In the 13th century, Hassop in Derbyshire came into the hands of the Foljambe family who held much of the land in the area, later passing to the Eyre family who built the first seat on the magnificent south slope on which the present successor now stands. It was radically enlarged or replaced with a new house in the early 17th century.
During the English Civil War the house was garrisoned for the king by Col William Eyre. who had to compound for his estate for the colossal sum of £21,000 although so extensive and lead rich was it that the sum was easily raised and the estate remained with his posterity.
Between 1827 and 1833 Thomas Eyre, seventh earl of Newburgh modernized the house incorporating the earlier version. He moved the entrance from the south to the west and classicized both facades. The main south front is stone, of 3 storeys, with a top balustrade and four full height canted bays, the centre only slightly empasized by an elaborate doorcase with a pedimented window over. The architect of these improvements is unknown. The interiors are early 19c with chimney pieces by White Watson of Ashford in the Water. In the dining room there is heraldic glass from Warkworth Castle, Northamptonshire.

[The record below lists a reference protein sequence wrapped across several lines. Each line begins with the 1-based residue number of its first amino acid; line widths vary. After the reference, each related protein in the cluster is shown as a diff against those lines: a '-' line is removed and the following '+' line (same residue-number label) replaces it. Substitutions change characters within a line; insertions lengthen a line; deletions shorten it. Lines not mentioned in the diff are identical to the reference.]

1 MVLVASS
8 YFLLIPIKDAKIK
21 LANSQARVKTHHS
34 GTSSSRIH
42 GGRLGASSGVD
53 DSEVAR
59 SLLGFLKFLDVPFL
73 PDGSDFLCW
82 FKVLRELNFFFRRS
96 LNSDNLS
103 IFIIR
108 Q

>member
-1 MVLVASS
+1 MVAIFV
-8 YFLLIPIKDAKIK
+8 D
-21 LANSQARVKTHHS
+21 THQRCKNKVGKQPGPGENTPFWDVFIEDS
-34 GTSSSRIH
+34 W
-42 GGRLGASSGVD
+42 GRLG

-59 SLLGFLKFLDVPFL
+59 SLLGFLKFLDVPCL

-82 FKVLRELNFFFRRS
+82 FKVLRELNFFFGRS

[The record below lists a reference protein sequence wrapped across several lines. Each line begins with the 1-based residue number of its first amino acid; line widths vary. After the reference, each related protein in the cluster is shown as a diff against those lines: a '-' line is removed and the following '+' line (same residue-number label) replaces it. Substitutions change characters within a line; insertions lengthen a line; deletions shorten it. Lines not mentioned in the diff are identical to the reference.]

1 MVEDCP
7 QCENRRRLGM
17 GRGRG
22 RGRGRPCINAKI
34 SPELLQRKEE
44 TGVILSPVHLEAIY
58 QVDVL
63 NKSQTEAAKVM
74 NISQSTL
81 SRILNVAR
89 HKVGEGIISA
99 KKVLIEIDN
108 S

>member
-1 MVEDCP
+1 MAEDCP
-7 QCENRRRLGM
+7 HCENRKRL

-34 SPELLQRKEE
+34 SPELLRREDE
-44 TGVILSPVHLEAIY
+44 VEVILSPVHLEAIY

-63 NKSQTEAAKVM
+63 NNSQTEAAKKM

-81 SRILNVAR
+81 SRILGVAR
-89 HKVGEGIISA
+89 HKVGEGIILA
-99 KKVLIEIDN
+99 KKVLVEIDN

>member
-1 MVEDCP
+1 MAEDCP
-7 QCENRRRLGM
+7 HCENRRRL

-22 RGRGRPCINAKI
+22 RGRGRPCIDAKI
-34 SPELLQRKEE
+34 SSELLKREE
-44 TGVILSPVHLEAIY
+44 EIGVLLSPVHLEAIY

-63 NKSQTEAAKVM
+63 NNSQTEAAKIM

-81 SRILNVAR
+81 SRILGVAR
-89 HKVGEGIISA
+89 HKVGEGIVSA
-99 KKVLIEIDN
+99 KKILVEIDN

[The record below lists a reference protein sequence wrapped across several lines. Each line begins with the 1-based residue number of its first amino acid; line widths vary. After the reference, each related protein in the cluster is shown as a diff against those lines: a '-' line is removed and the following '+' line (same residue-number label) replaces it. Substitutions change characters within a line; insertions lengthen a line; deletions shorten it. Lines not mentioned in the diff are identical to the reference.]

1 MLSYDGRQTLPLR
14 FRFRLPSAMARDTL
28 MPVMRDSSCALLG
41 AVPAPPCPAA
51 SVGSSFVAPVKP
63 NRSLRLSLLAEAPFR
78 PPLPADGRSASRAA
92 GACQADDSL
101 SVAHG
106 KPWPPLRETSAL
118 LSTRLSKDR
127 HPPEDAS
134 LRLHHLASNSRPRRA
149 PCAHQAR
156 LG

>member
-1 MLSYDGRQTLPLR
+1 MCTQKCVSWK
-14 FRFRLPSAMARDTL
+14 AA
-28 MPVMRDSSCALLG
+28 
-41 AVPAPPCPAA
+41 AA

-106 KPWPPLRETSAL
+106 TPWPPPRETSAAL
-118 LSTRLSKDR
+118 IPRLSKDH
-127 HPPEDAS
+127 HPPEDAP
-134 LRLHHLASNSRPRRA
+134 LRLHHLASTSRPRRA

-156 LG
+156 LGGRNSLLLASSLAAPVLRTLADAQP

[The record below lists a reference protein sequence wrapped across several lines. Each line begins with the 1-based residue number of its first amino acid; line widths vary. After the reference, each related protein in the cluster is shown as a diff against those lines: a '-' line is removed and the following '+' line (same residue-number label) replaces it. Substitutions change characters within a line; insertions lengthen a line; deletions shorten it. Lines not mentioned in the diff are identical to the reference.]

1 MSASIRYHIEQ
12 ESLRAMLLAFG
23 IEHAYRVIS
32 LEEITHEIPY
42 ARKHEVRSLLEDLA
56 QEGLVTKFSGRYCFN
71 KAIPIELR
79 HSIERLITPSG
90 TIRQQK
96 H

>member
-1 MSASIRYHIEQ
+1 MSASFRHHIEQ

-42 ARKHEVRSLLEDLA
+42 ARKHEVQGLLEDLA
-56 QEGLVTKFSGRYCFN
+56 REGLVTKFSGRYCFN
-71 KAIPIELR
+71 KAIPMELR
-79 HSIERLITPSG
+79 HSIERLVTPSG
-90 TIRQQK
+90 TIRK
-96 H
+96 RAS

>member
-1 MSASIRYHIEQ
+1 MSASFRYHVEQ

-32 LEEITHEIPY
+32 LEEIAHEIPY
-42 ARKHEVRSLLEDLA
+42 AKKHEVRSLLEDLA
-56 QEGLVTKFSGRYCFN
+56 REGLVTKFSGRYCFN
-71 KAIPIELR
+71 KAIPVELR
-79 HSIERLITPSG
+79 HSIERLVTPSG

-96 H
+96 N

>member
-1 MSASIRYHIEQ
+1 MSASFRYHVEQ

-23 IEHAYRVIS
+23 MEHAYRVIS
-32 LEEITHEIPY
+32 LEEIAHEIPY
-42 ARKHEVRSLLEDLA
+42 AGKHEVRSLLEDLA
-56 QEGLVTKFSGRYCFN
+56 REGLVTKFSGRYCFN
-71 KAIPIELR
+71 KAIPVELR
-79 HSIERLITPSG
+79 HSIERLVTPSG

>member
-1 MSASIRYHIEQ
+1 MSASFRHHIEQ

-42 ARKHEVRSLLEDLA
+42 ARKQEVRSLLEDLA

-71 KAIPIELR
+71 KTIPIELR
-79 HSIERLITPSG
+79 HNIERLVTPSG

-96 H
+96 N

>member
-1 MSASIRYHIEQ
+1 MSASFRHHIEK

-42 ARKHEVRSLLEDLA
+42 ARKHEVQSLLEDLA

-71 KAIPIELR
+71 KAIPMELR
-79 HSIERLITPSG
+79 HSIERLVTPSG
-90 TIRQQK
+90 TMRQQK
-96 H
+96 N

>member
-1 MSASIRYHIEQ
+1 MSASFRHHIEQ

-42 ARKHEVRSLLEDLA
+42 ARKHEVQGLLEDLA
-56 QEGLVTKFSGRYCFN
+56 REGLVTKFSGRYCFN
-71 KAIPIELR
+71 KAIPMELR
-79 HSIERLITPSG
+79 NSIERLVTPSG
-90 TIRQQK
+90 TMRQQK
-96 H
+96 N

The Hall is now an elegant Hotel and popular wedding venue.
Photographs from Hassop and Hassop Hall can be found at Derbyshire Photographs
Return to Derbyshire Halls menu